The column below reflects the views of the author, and these opinions are neither endorsed nor supported by

The COVID-19 pandemic has underscored the need for the U.S. to think globally about the issues that threaten our domestic security. Considering the unprecedented economic upheaval American industries, small businesses, and families are facing today, in addition to the longstanding threats confronting our armed forces abroad, the international scope of targeted U.S. policymaking has never been more important.

One such policy area that presents perhaps unexpected benefits to our national security is international conservation, efforts funded by the U.S. that support the security of our troops abroad and, more generally, make our world a safer place.

With growing threats from those who seek to exploit vulnerable communities to advance violent and criminal goals in opposition to U.S. interests, it is important for our government to invest in forward-thinking programs abroad that support the long-term stability of local communities.

Building wells, promoting sustainable agricultural practices, and other conservation-focused efforts abroad that ensure communities are supported not only promote peace and quell social unrest, but prevent criminal organizations from capitalizing on strife through recruitment efforts and other exploitative practices proven to undermine U.S. national security interests in strategic regions.

During my service in Operation Iraqi Freedom, I saw firsthand the value of U.S. programs that go beyond providing immediate aid and invest in the long-term future of communities who we want to remain stable long after a military presence is pulled back. Conservation and sustainability work abroad must be viewed as complimentary efforts to the work done by the U.S. military to keep the peace.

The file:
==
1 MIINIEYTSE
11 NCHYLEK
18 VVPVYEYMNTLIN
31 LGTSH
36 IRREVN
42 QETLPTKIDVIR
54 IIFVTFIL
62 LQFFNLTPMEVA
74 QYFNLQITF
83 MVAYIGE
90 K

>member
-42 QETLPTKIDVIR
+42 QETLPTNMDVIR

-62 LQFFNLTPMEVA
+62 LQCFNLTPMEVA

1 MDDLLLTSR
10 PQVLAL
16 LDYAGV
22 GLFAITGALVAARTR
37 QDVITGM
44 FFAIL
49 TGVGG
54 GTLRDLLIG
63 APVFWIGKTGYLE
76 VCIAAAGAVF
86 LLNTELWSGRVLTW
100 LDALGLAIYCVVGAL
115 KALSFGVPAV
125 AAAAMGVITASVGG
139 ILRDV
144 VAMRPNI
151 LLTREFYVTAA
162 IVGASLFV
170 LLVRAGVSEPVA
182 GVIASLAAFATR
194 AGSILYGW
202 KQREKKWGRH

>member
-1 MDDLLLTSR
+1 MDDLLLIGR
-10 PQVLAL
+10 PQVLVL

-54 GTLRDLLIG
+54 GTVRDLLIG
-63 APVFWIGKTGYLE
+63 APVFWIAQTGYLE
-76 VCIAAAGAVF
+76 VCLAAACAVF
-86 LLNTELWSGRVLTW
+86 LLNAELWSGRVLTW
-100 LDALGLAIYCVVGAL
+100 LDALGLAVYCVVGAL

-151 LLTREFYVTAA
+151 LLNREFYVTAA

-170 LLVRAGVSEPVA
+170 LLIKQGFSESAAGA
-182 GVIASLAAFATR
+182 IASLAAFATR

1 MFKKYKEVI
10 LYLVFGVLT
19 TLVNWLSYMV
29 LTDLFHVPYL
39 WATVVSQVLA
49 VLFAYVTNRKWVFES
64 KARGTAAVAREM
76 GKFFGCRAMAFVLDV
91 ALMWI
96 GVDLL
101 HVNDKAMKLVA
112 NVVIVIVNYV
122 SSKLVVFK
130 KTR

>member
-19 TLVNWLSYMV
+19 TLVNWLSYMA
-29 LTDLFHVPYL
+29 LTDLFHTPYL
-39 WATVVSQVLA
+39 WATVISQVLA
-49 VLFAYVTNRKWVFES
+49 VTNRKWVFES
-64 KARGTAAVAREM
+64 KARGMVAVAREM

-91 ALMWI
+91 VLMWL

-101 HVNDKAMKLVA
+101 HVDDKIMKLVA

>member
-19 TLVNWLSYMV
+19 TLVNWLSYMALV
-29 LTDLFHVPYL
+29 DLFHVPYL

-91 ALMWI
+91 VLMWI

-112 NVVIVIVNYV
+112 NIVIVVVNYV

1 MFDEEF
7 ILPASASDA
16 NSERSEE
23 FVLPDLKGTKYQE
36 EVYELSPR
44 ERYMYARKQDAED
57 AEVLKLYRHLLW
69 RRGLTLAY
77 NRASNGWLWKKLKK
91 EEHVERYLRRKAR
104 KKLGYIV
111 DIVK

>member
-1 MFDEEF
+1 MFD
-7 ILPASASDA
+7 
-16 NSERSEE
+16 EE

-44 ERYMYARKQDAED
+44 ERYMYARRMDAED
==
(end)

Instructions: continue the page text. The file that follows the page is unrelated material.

International conservation also encompasses wildlife protection efforts, yet another suite of programs with unexpected value for U.S. national security interests. Many criminal and terrorist organizations gain funding from the poaching and trafficking of endangered species and sale of endangered wildlife products – like tiger pelts, rhino horns, and shark fins. Through international conservation, the U.S. has an opportunity to support local wildlife law enforcement and stamp out a source of funding for those that seek to harm Americans.

We all, of course, recognize the need for diplomacy and other non-military strategies to avoid conflict and stabilize strategic regions. Any work that prevents the need for military intervention and saves the lives of our young men and women in the armed forces should not only be explored but supported.

Given the global, interconnected society we live in today, U.S. investments in international conservation efforts – which account for a fraction of 1% of the federal budget – must be viewed as a strategic imperative for the safety of our armed forces and our nation.

As a former Noncommissioned Officer and Purple Heart Veteran of the United States Army, I believe it is essential that we have leadership in Washington which understands the need to legislate through an international lens with the security of our armed forces – and our nation – top of mind. With fellow veterans like Congressman Mike Gallagher representing Wisconsin in Congress, we should count on their continued support of these programs as they navigate other crucial and time-sensitive issues.

— Johns is a U.S. Army veteran and serves as the current State Commander for Veterans of Foreign Wars Wisconsin.

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